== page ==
The rishis saw the universe as going through unceasing change in a cycle of birth and death, potentially free yet, paradoxically, governed by order. This order was reflected in the bandhu (connections) between the planets, the elements of the body, and the mind. At the deepest level, the whole universe was bound to, and reflected in, the individual consciousness.

The place of sacrifice represents the cosmos. The three fires used stand for the three divisions of space. The course of the sacrifice represents the year, and all such ritual forms part of continuing annual performances. The rite culminates in the ritual rebirth of the yajamana (sacrificer), which signifies the regeneration of his universe. It is sacred theatre, built upon paradoxes of reality, where symbolic deaths of animals and humans, including the yajamana himself, may be enacted.

The Vedic gods represent the cognitive centers of the self. Vedic science is the science of consciousness.

The Vedic pantheon is considered to consist of thirty-three different gods, which are placed, in groups of eleven, into one of the three different categories: atmospheric, terrestrial, or celestial, each of which has its own area of responsibility. But just because a god is in one category does not mean that it is completely different from a god from another category; for sometimes a god from one category will have some of the same qualities of a god from another category. This is because the Vedic system is recursive.

The categories of the gods are: 1) Agni, terrestrial; 2) Indra, atmospheric; and 3) Surya or Vishnu, celestial that mirrors the body, prana, and atman division of the individual. Since one aspires to reach the inner being through the prana (atmosphere), many Vedic hymns extol Indra.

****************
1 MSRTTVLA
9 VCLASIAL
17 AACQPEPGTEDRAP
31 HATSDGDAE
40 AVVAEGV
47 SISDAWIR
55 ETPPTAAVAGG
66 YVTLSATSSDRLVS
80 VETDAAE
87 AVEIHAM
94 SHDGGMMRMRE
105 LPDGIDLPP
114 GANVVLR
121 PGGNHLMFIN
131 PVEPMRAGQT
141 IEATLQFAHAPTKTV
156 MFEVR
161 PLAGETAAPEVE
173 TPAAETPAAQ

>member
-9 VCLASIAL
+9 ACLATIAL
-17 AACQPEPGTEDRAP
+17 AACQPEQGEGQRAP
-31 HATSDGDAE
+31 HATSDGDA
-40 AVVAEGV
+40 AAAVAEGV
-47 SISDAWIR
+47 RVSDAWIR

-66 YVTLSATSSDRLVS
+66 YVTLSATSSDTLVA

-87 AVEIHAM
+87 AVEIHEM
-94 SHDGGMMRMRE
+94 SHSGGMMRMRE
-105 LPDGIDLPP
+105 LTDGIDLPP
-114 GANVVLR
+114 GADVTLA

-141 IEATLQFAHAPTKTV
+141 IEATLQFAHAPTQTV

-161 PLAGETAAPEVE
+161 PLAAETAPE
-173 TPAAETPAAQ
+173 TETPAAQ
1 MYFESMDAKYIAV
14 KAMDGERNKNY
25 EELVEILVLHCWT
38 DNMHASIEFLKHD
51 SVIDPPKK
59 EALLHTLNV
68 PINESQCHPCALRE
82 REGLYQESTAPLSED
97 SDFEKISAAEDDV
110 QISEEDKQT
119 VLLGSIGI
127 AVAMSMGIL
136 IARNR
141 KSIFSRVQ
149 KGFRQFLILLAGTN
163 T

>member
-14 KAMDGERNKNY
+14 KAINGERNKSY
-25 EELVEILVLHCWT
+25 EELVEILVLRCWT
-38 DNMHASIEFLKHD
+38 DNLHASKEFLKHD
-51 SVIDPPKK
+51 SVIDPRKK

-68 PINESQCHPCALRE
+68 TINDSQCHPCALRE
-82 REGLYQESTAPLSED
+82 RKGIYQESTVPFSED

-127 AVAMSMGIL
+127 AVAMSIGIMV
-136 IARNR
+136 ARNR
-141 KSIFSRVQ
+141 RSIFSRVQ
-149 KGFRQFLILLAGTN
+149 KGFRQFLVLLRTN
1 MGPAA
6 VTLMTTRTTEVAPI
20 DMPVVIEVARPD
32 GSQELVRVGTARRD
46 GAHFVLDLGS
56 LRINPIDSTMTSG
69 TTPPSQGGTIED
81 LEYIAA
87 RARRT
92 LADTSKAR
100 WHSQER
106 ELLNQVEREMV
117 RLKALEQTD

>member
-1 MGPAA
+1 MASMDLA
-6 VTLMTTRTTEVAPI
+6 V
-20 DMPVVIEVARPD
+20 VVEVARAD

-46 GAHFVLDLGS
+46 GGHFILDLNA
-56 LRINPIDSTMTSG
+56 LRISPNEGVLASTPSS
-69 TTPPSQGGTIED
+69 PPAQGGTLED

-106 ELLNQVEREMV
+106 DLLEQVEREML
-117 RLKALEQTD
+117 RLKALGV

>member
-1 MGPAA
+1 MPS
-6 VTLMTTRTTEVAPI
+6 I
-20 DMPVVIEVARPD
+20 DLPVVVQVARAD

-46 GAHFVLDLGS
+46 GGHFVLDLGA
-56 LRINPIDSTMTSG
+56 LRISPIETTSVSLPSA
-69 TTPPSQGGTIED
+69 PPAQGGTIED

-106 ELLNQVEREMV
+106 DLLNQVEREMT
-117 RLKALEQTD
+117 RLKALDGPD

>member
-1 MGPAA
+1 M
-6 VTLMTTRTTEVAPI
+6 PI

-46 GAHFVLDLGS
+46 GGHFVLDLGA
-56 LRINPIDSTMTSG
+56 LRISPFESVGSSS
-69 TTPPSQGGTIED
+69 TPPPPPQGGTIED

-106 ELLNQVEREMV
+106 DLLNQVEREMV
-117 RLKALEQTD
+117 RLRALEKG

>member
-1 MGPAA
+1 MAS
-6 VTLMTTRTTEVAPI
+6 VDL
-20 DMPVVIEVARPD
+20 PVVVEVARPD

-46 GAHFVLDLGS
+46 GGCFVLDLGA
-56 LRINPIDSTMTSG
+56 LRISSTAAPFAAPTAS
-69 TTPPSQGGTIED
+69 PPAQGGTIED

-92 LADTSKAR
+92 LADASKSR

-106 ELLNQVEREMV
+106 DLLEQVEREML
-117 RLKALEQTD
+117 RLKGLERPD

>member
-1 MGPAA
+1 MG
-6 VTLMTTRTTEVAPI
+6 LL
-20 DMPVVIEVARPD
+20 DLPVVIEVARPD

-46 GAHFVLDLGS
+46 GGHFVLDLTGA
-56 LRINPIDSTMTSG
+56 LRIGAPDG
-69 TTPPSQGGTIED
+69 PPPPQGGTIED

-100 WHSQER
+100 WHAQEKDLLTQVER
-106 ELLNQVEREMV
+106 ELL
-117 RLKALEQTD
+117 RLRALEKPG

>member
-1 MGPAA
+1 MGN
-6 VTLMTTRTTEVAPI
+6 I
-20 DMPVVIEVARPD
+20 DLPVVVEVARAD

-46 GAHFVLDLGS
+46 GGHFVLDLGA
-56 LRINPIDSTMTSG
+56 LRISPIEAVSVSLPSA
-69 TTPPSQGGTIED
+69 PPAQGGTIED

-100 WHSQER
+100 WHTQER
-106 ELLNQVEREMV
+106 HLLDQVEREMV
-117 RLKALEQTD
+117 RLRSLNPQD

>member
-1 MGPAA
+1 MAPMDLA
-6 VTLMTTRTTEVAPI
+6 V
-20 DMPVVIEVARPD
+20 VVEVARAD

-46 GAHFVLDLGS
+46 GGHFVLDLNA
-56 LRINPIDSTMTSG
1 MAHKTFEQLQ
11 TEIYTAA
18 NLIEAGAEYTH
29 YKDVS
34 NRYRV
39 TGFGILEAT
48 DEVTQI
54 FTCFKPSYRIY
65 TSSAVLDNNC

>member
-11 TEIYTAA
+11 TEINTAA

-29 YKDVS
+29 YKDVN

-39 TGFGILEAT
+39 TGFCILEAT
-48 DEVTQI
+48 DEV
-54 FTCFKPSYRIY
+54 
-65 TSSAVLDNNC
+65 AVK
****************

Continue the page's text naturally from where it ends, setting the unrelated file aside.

See also: Gayatrimantra

The Vedic religion presents a unitary view of the universe with God seen as immanent and transcendent in the forms of Ishvara and Brahman, respectively. Brahman is projected into various deities in the human mind. The main deities were Indra, Varuna, Surya (the Sun), Mitra, Vayu, Agni and Soma. Goddesses included Prithvi, Aditi, Ushas and Sarasvati. Deities were not viewed as all-powerful. The relationship between the devotee and the deity was one of transaction. Each deity had a specific role; at any given point, a particular deity was considered superior to the others.

The mode of worship was performance of sacrifices and chanting of verses. The priests helped the common man in performing rituals. People prayed for abundance of children, cattle and wealth.

The later Vedic period

The transition from the early to the later Vedic period was marked by the emergence of agriculture as the dominant economic activity and a corresponding decline in the significance of cattle rearing. Several changes went hand in hand with this. For instance, several large kingdoms arose because of the increasing importance of land and its protection. We now discuss several aspects of later Vedic life in detail.


Several small kingdoms and tribes merged to form a few large ones which were often at war with each other. 16 mahajanapadas (great kingdoms) are referred to in some of the literature. By this time the Aryan tribes had spread from their original home in the west to much of the east and the south. The power of the king greatly increased. Rulers gave themselves titles like ekarat (the one ruler), sarvabhumi (ruler of all the earth) and chakravartin (protector of land). Note that in early Vedic times he was called gopa, protector of cows. The kings performed sacrifices like rajasuya, (royal consecration) vajapeya (drink of strength) and ashvamedha (horse sacrifice). The coronation ceremony was a major social occasion. Several functionaries came into being in addition to the purohita and the senani of earlier times. The participation of the people in the activities of the government decreased.


The concept of varna and the rules of marriage became more rigid, but not yet watertight. The status of the Brahmanas and Kshatriyas increased greatly. To legitimize their position and the increase their power, the Brahmanas proliferated a large number of sacrifices and developed specialization of an extreme order. The proper enunciation of verses was considered essential for prosperity and success in war. Kshatriyas amassed wealth, and commissioned the performance of sacrifices. Many rituals emerged to strengthen the alliance between these two groups.